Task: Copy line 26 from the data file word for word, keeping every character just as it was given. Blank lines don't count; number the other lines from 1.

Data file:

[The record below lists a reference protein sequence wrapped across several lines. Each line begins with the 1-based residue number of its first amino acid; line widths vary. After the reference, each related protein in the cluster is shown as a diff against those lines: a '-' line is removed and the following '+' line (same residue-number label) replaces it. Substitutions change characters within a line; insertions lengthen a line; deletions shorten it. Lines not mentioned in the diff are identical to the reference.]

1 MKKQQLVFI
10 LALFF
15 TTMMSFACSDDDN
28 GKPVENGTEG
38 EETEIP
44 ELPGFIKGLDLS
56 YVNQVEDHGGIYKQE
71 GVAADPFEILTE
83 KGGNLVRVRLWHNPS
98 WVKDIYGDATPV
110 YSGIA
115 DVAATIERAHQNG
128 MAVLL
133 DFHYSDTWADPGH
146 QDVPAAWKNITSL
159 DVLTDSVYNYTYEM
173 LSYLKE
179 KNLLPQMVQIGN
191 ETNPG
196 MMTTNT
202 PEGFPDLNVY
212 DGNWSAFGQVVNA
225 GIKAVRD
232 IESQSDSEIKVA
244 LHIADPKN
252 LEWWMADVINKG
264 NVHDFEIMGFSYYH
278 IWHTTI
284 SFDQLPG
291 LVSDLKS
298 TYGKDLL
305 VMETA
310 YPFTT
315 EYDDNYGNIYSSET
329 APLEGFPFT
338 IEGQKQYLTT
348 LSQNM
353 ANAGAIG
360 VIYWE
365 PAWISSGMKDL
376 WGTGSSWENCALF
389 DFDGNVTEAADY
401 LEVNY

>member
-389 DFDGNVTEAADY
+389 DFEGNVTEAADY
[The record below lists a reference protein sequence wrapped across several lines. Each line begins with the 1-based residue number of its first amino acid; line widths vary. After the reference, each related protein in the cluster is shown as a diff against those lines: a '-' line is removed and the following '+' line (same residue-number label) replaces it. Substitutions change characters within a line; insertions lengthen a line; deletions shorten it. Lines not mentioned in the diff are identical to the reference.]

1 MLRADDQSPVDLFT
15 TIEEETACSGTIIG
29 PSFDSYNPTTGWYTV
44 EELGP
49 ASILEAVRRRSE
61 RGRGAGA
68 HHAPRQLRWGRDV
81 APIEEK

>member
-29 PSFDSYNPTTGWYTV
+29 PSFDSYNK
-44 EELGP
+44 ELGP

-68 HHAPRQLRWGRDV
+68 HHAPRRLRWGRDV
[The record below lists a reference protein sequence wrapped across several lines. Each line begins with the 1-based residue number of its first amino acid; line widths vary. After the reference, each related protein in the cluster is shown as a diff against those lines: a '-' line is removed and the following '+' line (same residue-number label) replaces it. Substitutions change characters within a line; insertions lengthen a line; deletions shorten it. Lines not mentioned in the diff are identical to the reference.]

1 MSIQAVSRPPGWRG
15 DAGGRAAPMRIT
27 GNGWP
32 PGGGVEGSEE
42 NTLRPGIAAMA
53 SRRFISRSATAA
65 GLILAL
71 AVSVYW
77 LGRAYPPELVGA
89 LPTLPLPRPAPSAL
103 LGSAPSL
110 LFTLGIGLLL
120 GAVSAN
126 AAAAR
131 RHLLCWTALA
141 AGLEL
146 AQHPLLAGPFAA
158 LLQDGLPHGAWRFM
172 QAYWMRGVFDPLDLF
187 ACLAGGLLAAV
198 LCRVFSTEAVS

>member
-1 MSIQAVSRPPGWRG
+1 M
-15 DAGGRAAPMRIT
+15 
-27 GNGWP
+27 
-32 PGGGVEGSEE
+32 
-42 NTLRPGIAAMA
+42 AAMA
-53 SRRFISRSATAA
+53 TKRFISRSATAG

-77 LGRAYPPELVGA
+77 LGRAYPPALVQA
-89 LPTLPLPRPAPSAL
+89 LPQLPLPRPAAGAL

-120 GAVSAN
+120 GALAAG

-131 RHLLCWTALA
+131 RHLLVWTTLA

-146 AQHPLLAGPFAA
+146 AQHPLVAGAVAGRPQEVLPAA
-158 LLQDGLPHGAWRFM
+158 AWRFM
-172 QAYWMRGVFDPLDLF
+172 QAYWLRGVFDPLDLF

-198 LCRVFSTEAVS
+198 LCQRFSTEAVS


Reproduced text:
244 LHIADPKN